Anne-Marie Mallik, Peter Cook, John Gielgud, Peter Sellers
Miller's 1966 BBC television adaptation of Alice in Wonderland is
probably the least typical film version of Carroll's tale, but at the same
time it more faithfully replicates the tone of the source material than
any other. Most adaptations play up the whimsical and fantastical elements
of the story, perhaps forgetting that it is, after all, "a curious
dream". Miller's masterly vision takes Carroll's words from the page
largely unmodified, transplanting them to an ethereal land populated by
"mad people". It's not an adaptation that's terribly faithful to
Carroll's piecemeal narrative, but it has a wonderful languid pacing of
its own. Miller's decision to do away with actors wearing oversize animal
masks or elaborate prosthetics also sets it apart from most other
adaptations, and allows the performances of his wonderful ensemble cast to
shine through. Masks and prosthetics are usually employed to imitate John
Tenniel's beautiful woodcut illustrations. It's telling that Miller uses
Carroll's own original illustrations to decorate his end credits.
BFI's DVD version is simply outstanding. The film was beautifully shot (by
cinematographer Dick Bush, who also shot Miller's adaptation of
Whistle And I'll Come To You).
Sourced from the original 35mm black and white film elements, the picture
quality is stunning, and comparable to any contemporary feature film.
There are some scenes that don't have true black levels, and a few spits
of dirt and other film flaws here and there, but otherwise it's
practically perfect, revealing plenty of detail which simply hasn't been
available before (the last time the play was shown on television was in
1986). There are no signs of excessive compression. The film is presented
in its original 4:3 ratio. The average bitrate is 6.21Mb/s. The audio is
film is accompanied by a commentary track that's well worth listening to.
It covers many aspects of the production, from the initial idea, right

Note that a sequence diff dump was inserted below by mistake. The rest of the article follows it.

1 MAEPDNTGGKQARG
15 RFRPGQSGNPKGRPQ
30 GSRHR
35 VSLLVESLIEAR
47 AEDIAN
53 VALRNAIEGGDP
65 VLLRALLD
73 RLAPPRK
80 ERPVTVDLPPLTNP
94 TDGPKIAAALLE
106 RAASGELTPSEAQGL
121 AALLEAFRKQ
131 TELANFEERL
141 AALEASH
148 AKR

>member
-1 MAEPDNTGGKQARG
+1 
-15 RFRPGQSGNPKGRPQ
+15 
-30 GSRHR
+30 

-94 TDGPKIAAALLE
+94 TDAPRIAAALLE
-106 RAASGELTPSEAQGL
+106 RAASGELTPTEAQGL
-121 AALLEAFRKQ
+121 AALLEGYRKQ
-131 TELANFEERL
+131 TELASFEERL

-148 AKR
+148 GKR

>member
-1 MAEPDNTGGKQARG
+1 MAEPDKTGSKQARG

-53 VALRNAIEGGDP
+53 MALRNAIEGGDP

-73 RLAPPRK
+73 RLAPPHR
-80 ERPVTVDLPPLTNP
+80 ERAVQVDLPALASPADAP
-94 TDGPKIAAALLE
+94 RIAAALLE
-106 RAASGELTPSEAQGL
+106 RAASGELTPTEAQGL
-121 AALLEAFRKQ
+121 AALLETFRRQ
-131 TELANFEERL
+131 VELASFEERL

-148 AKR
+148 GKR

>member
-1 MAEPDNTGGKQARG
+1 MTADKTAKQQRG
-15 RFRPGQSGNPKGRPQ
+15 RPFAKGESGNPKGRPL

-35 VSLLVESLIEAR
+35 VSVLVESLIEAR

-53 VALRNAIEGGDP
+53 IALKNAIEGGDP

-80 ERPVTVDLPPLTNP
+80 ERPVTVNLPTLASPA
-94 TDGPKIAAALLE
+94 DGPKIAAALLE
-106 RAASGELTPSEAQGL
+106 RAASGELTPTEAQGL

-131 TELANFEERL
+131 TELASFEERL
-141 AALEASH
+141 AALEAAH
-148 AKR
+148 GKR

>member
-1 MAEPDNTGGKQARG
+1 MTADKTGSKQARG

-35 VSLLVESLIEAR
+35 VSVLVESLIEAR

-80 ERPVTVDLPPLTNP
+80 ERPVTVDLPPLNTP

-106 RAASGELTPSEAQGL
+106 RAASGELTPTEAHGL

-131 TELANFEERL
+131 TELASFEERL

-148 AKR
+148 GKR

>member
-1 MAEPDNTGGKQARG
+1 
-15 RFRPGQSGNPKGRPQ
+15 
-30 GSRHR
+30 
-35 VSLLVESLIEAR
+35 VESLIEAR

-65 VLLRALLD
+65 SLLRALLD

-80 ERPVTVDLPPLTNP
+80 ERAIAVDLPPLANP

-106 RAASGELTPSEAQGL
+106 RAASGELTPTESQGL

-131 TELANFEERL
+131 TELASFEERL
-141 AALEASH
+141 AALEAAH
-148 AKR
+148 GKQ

through to the decision to schedule it in an post-watershed time-slot
(which led to the mistaken belief among the press that it would be vaguely
pornographic!) His talk is rarely scene-specific, but he does explain many
of his artistic choices, elaborates on how he tackled the adaptation, and
discusses some of the changes he would have made, with the benefit of
nearly forty years of hindsight.
disc also contains a complete, eight-minute version of Alice In
Wonderland made by British cinema pioneer Cecil M. Hepworth in 1903.
It's believed to be the earliest cinema adaptation of Carroll's work. It's
accompanied by a breathless commentary track by BFI film expert Simon
Brown. It seems like little more than a slightly elaborate home movie, but
it's a wonderful companion piece to Miller's version. The film is in
terrible shape (it was made on nitrate stock, which has deteriorated), but
it's quite watchable. The disc also contains a five-page text biography
for Miller, a short animated gallery of production photo's (which
nevertheless manages to spell actress Anne-Marie Mallik's name
incorrectly. The disc also has DVD-ROM content, but since it involves
installing the invasive PCFriendly software, I can't tell you any more
about it. The sleeve carries a sleeve essay by Philip Kemp, comparing
Miller's version to other film adaptations. Someone should remind the BFI
that this is their Archive Television imprint, because it fails to mention
any of the other TV adaptations.